Thursday, January 29, 2009

Crisis and response

Way back in 2008 Bernard Madoff managed to wipe out several foundations. The theft he (allegedly) committed reduced several foundations' asset sheets to zero, left a lot of nonprofits with unfulfilled pledges from donors or unpaid grants on their books, and caused a lot of people a lot of hurt. He also caused a lot of people to look more closely at their own behavior, some to demand more regulation of nonprofits, a few to wonder "where were the regulators?" some to point fingers, others to "pick themselves up, dust themselves off" and start again. I've written on the Madoff-ripoff, its effects and responses at some length here, here, here, here, and here. Twitter feeds for Madoff are here.

Yesterday, The Jewish Funders Network announced a $5 million loan fund for organizations in crisis. In addition to the JFN effort, MoveOn, OSI, and Atlantic Philanthropies raised money for organizations hit by Madoff, as did a purely volunteer effort called TheyNeedUsNow.

Nicholas Kristof wrote about Madoff today - and published this list of 147 foundations who lost money in the scheme - in many cases, they lost ALL their money .

The New York Times
also ran a story yesterday about how the "ebbing economic tide" is revealing many other mini-Madoffs, something I remarked upon back in one of my early posts on this - Madoff may be big, but he's not alone. The Times also had a story on the proposed sell-off of the Rose Art Museum collection as a means to raise funds for Brandeis University, which - like peer universities has seen its endowment plummet in recent months - and may also have suffered from Madoff exposure.

It may still be too early to tell what all this adds up to - not just in terms of dollars, organizations, and good work lost, but in other important ways. Some areas worth watching over time include:
  • What is the longer-term damage to the "network" or "infrastructure" of organizations that do work on women's issues, progressive causes, and within the Jewish world? - three sometimes overlapping but usually distinct sub-sectors particularly hard hit by Madoff. Can these networks recreate themselves in stronger ways?
  • How are/will/should investment decision protocols and processes change at nonprofit organizations (including endowed foundations)? Will these change by virtue of "lessons learned" or will it take regulation?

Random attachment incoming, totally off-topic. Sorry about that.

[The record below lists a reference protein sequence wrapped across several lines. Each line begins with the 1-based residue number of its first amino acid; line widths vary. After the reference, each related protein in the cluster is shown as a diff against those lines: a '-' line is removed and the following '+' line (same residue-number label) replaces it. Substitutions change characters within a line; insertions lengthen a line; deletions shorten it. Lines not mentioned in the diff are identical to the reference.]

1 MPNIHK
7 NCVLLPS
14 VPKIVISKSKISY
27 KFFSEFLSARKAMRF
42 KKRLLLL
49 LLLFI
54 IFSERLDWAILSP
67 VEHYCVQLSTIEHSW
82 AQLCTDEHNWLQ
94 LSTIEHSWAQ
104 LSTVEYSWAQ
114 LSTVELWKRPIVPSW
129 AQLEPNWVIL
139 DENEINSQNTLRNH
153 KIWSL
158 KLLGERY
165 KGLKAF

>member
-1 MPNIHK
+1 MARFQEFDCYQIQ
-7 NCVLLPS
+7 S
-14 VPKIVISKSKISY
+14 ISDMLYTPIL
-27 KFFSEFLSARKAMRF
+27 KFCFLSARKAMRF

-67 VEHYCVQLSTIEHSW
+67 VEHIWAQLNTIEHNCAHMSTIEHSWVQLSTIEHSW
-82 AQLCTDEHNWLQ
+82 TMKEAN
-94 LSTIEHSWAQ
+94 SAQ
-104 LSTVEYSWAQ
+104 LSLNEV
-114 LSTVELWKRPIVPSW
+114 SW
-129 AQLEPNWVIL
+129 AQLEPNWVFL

• How will donors react to this event in the longer-term? Will they ask different questions, seek more specific information from nonprofits, be scared away from giving, or reach more deeply into their pockets to help organizations hurt by others' crimes?
  • MoveOn took on a new role in working with Atlantic and OSI - will it expand this kind of work? What about online social networks in general - twitter, blogs, and facebook all sprouted #Madoff related sites - what might this event show us in terms of news, nonprofits, scandal and social media?
With all the bad economic news over the past months, the Madoff scandal might seem like long-ago history to some (sort of like Lehman Brothers, remember them?). To whole communities however - communities of donors, of nonprofits, and of individual activists or issues - Madoff's impact is still present and ongoing. As in natural disasters, there are both short-term and long-term needs and responses. The Madoff ripoff, a truly man-made disaster, will require the same kind of timeline and attention.


Adin said...

Lucy, thank you for writing this post. I fear that your analogy to natural disasters is very true; the need in these communities is obviously being felt now. But the fallout will continue for many months and a declining sense of urgency will not help these communities recover quickly.

PS This is a great blog post and not something that can be captured succinctly in 140 characters (my quiet vote for your continued blogging).

Anonymous said...


Nice post. "both short-term and long-term needs and responses. The Madoff ripoff, a truly man-made disaster, will require the same kind of timeline and attention."

There is a small but growing group of us crafting a network response to a network failure. I outlined the problem and started to lay a groundwork for a reponse at

It is not just one (even as large as the scale of fraud here) of the effects but ALSO the wave of compounding reactions (FROM US) that is the greatest threat to our capacity as a sector.

The combined effects of lots of individual groups all defaulting to immediate "survival logic" creates an amplifier effect destroying our own capacity.

Who is looking at not saving the groups, or replacing the revenue Madoff destroyed (both good goals) but who is looking at combined effects and how to best restructure the combined network of what is left in the wake of his fraud?

this is going to hard but how is philanthropy reacting to cascading failure. They are not.